Security and Compliance
Security Controls
Security Controls
An introduction to IllumiDesk security controls and how the SOC2 trust principles are used within the organization.

IllumiDesk's Security Controls

IllumiDesk bases its security controls on the SOC for Service Organizations: Trust Services Criteria. SOC2 defines trust service categories that service organizations should implement. Generally, the implementation of these trust principles begin with the definition of controls. Then, the controls reference policies and procedures that document how the controls are implemented within an organization. Finally, the organization should maintain verifiable evidence that the policies and procedures referenced by the organization's controls are being adequately followed.
The five trust principles are summarized below:

1. Security

The security principle refers to protection of system resources against unauthorized access. Items such as web application firewalls (WAF), two-factor authentication, and vulnerability scans are examples of tools that organizations use to ensure the proper security policies are in place.

2. Availability

The availability principle refers to the accessibility of information used by the entity’s systems as well as the products or services provided to its customers. Accessibility standards are usually established by the entity's service level agreements (SLAs). Business continuity plans and disaster recovery plans are examples of policies and procedures defined by the organization to meet availability controls.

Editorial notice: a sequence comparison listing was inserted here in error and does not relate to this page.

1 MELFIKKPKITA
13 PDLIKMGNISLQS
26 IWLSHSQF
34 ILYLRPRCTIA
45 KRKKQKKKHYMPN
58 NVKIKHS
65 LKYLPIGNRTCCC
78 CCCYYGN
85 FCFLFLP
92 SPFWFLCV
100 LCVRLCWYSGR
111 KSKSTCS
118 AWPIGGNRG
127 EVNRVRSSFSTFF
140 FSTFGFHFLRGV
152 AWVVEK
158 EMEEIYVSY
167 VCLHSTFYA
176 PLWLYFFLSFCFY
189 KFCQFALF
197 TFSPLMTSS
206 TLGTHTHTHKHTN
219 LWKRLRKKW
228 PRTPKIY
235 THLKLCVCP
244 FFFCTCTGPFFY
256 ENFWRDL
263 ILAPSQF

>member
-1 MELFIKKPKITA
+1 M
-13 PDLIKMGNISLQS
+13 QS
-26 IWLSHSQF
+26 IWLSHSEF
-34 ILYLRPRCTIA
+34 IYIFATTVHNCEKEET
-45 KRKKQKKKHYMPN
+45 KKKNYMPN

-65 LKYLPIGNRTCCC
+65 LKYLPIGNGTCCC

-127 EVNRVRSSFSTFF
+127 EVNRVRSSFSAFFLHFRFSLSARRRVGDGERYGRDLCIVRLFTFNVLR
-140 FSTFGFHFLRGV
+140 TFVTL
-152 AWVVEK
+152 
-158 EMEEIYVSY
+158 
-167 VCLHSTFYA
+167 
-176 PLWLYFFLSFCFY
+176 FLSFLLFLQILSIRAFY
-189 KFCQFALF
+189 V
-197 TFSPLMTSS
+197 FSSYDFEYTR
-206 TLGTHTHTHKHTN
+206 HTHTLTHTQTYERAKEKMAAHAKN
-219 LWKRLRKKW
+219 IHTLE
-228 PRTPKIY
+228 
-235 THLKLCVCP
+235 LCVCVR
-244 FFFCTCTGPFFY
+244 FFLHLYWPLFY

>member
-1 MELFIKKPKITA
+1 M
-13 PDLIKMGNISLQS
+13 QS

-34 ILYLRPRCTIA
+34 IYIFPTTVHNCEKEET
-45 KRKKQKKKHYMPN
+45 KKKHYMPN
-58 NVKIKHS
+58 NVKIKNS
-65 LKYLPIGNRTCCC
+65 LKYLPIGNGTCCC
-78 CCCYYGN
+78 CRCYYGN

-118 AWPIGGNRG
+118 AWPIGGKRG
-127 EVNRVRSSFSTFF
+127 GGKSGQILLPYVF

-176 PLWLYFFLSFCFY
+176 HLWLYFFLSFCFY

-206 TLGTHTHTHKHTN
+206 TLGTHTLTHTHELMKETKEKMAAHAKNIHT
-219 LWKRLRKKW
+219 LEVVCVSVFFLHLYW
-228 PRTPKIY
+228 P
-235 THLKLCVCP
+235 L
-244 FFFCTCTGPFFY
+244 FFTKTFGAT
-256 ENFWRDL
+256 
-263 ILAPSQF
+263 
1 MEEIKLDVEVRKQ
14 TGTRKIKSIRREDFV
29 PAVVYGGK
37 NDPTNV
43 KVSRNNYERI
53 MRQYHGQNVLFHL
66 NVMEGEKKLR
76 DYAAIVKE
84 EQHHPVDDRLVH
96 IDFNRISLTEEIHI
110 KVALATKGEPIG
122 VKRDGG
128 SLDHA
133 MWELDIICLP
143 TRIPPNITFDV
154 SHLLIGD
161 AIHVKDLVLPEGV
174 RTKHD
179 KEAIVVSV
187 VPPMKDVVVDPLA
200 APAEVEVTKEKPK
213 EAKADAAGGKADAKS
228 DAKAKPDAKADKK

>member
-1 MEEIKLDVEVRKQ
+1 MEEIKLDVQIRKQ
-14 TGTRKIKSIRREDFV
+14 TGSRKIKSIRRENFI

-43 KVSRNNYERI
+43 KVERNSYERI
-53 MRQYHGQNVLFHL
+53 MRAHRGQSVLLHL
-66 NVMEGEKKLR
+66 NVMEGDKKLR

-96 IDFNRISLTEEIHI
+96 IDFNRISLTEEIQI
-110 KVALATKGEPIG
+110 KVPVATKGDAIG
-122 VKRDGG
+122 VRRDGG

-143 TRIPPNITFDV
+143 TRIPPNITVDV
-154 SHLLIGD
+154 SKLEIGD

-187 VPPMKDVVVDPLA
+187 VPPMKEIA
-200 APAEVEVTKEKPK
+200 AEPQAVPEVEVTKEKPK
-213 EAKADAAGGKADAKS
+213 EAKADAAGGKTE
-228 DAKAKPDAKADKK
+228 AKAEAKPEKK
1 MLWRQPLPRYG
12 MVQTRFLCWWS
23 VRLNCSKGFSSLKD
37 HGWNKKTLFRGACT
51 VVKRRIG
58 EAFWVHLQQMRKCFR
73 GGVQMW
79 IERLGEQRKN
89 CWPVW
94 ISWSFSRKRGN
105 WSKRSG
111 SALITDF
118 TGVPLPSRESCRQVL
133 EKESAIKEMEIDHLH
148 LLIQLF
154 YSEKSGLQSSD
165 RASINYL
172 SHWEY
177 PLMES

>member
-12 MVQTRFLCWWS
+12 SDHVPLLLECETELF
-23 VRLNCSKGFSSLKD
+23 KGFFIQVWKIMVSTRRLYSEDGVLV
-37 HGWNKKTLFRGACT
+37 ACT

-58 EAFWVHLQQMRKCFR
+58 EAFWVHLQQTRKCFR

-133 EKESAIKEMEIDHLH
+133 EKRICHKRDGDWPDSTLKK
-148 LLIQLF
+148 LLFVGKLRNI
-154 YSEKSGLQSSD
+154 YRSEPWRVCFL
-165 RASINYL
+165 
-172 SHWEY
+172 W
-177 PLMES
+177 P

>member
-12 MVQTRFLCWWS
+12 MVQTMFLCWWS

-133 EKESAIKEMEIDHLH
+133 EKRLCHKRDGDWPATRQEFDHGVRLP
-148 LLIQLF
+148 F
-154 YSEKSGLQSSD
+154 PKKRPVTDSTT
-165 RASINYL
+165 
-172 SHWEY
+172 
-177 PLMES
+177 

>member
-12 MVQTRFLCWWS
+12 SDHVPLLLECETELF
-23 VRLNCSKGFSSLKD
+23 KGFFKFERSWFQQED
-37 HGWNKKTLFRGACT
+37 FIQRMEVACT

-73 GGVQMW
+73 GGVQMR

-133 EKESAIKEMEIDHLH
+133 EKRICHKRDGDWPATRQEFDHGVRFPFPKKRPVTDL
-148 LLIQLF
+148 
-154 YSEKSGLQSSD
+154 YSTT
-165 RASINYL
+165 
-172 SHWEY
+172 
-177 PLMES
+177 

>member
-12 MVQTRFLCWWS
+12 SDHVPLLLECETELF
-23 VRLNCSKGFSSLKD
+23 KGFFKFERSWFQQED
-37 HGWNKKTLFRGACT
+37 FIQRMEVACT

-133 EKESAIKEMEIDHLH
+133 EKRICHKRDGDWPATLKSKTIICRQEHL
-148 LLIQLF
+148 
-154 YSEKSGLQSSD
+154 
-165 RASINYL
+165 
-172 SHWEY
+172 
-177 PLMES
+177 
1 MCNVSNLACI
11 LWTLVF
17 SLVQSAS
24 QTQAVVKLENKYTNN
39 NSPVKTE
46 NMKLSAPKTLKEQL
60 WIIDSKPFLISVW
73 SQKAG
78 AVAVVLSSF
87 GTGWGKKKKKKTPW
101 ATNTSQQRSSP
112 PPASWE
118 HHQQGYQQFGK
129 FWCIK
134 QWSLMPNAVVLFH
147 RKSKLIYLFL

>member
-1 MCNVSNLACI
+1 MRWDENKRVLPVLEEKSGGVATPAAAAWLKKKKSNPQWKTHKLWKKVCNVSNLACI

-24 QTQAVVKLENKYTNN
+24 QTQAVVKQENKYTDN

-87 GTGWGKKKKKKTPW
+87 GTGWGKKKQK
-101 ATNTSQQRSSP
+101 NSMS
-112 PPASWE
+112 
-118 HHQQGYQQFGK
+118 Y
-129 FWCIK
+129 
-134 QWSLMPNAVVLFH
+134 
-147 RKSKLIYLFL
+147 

3. Processing integrity

Processing integrity refers to the completeness, validity, accuracy, timeliness, and authorization of system processing (i.e., delivers the right data at the right price at the right time). Monitoring access to data and ensuring ETL pipelines are properly implemented are two examples of how entities can ensure processing integrity.

4. Confidentiality

Information designated as confidential is protected to meet the entity’s objectives. Organizations should have criteria defined to classify confidential information. Procedures to secure confidential data, such as encrypting data in transfer and at rest, are part of how an entity provides adequate procedures to protect confidential data from prying eyes.

5. Privacy

Personal information is collected, used, retained, disclosed, and disposed of to meet the entity’s objectives. Although confidentiality applies to various types of sensitive information, privacy applies only to personal information. An organization needs to consider applicable laws and regulations, as well as industry and client-specific privacy requirements when defining policies and procedures to protect private data.

IllumiDesk Trust Control Framework (ITCF)

IllumiDesk has tried to take a comprehensive approach to our immediate and future security compliance needs. Instead of attempting to juggle various requirements in parallels such as PCI, ISO, and SOC2, IllumiDesk has adopted standard SOC2 trust principles to establish a baseline trust control framework.